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The Shawnee News-Star
  • Twin team ropers rely on each other for support

  • As team ropers who also happen to be twin brothers, Clay and Andrew Wieste are often on the same page when they step into the ring. Except, of course, when they're not.
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  • As team ropers who also happen to be twin brothers, Clay and Andrew Wieste are often on the same page when they step into the ring. Except, of course, when they’re not.
    “It seems like a lot of the time in team roping we think the opposite,” said Clay, the older of the two.
    Still, Clay said on good days he notices a special connection with his twin, not too much unlike the near-telepathy one sees on television or in the movies.
    Another big screen twin cliche — people constantly confusing one twin with the other — also rings true for the St. Cloud, Florida-born brothers.
    Friends whom the two have known for years will sometimes address Andrew as his brother Clay, or vice versa.  
    Even their mother sometimes confuses the two.
    There are some differences between the two, Clay said, that people can pick up on.
    “Sometimes I can be a little more outgoing and he can be a little more reserved,” he said.
    Outside of team roping, the two actually compete against one another in other rodeo events. Despite going head to head, Clay and Andrew are usually each other’s biggest fans.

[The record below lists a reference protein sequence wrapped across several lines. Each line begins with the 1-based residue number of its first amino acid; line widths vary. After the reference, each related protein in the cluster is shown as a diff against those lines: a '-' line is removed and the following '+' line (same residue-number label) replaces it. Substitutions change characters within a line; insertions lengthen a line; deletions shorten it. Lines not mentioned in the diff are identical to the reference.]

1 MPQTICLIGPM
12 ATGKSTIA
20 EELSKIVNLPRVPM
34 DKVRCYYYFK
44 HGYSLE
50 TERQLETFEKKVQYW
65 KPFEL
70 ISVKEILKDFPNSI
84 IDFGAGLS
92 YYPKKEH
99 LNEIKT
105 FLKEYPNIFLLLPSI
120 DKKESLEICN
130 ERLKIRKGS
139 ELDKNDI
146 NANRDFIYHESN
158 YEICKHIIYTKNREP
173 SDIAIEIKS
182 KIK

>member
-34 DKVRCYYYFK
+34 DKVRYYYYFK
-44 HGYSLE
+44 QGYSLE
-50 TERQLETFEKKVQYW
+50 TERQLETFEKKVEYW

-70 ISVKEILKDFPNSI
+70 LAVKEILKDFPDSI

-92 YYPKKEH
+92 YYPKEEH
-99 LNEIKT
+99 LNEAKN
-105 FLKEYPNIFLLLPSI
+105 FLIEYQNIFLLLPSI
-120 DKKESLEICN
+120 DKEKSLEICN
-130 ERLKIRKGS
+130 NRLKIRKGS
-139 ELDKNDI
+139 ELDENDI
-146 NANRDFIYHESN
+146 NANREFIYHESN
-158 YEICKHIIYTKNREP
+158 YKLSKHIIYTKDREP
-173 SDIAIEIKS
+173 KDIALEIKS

“I kind of root for him and he kind of roots for me,” Clay said.
    “We help each other through the hard times and feed off each other,” Andrew said. “If he goes on a bad streak and misses some calves and I end up getting one, it gives him a spark to keep going.”
    Being from Florida, where rodeos are fewer and father between than in other parts of the country, Clay and Andrew said travel is often a big part of their summer. Andrew said he wishes Florida had more rodeos to offer, but he’s come to accept the time it takes to compete in the sport he loves.
    “It’s part of it,” Andrew said. “You have to travel to rodeo.”
    As soon as the IFYR is over, the Wiestes will extend their trip even father, driving to Rock Springs, Wyoming for the National High School Finals Rodeo.
    The two have also settled on a college — Tarleton State University in Stephenville, Texas.
    Both will participate in the rodeo program there at the start of the school year. Clay plans to get started in the pre-vet program and Andrew hopes to earn his degree in agricultural business.

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